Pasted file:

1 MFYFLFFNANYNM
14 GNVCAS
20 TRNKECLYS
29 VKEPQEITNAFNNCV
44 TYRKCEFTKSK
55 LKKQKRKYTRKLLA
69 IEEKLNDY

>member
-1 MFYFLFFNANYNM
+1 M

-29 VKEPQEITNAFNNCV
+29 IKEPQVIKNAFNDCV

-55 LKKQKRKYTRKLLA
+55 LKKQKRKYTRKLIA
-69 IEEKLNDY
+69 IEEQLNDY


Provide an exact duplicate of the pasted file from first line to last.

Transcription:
1 MFYFLFFNANYNM
14 GNVCAS
20 TRNKECLYS
29 VKEPQEITNAFNNCV
44 TYRKCEFTKSK
55 LKKQKRKYTRKLLA
69 IEEKLNDY

>member
-1 MFYFLFFNANYNM
+1 M

-29 VKEPQEITNAFNNCV
+29 IKEPQVIKNAFNDCV

-55 LKKQKRKYTRKLLA
+55 LKKQKRKYTRKLIA
-69 IEEKLNDY
+69 IEEQLNDY